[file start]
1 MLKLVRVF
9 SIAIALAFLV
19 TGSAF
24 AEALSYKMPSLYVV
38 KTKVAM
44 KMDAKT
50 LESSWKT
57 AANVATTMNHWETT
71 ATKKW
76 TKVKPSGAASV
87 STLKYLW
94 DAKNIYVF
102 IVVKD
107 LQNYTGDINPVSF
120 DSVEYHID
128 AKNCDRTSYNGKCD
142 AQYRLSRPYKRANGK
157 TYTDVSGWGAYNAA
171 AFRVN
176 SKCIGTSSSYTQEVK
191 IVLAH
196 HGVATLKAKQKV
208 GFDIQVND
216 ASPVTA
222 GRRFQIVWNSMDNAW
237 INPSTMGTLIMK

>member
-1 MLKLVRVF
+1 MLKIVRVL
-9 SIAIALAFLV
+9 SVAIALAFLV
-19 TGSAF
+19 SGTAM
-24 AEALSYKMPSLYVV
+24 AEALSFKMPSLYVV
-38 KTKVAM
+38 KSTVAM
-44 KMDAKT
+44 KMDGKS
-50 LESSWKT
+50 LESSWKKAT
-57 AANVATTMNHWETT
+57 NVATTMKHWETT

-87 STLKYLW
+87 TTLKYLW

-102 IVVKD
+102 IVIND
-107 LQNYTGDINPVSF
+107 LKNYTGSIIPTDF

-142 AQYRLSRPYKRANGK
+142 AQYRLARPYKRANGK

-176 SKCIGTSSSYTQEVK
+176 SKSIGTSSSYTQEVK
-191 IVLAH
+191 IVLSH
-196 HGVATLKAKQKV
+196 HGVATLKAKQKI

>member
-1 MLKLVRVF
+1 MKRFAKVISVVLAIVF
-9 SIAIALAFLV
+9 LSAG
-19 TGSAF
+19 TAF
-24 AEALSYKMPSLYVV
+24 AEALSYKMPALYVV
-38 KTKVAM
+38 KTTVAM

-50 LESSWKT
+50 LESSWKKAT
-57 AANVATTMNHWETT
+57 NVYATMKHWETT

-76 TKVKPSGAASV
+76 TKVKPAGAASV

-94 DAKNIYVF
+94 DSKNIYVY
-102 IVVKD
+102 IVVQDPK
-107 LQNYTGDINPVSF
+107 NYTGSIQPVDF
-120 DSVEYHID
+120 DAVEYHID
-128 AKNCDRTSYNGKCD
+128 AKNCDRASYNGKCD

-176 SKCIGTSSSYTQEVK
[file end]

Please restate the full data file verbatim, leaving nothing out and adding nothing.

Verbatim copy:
1 MLKLVRVF
9 SIAIALAFLV
19 TGSAF
24 AEALSYKMPSLYVV
38 KTKVAM
44 KMDAKT
50 LESSWKT
57 AANVATTMNHWETT
71 ATKKW
76 TKVKPSGAASV
87 STLKYLW
94 DAKNIYVF
102 IVVKD
107 LQNYTGDINPVSF
120 DSVEYHID
128 AKNCDRTSYNGKCD
142 AQYRLSRPYKRANGK
157 TYTDVSGWGAYNAA
171 AFRVN
176 SKCIGTSSSYTQEVK
191 IVLAH
196 HGVATLKAKQKV
208 GFDIQVND
216 ASPVTA
222 GRRFQIVWNSMDNAW
237 INPSTMGTLIMK

>member
-1 MLKLVRVF
+1 MLKIVRVL
-9 SIAIALAFLV
+9 SVAIALAFLV
-19 TGSAF
+19 SGTAM
-24 AEALSYKMPSLYVV
+24 AEALSFKMPSLYVV
-38 KTKVAM
+38 KSTVAM
-44 KMDAKT
+44 KMDGKS
-50 LESSWKT
+50 LESSWKKAT
-57 AANVATTMNHWETT
+57 NVATTMKHWETT

-87 STLKYLW
+87 TTLKYLW

-102 IVVKD
+102 IVIND
-107 LQNYTGDINPVSF
+107 LKNYTGSIIPTDF

-142 AQYRLSRPYKRANGK
+142 AQYRLARPYKRANGK

-176 SKCIGTSSSYTQEVK
+176 SKSIGTSSSYTQEVK
-191 IVLAH
+191 IVLSH
-196 HGVATLKAKQKV
+196 HGVATLKAKQKI

>member
-1 MLKLVRVF
+1 MKRFAKVISVVLAIVF
-9 SIAIALAFLV
+9 LSAG
-19 TGSAF
+19 TAF
-24 AEALSYKMPSLYVV
+24 AEALSYKMPALYVV
-38 KTKVAM
+38 KTTVAM

-50 LESSWKT
+50 LESSWKKAT
-57 AANVATTMNHWETT
+57 NVYATMKHWETT

-76 TKVKPSGAASV
+76 TKVKPAGAASV

-94 DAKNIYVF
+94 DSKNIYVY
-102 IVVKD
+102 IVVQDPK
-107 LQNYTGDINPVSF
+107 NYTGSIQPVDF
-120 DSVEYHID
+120 DAVEYHID
-128 AKNCDRTSYNGKCD
+128 AKNCDRASYNGKCD

-176 SKCIGTSSSYTQEVK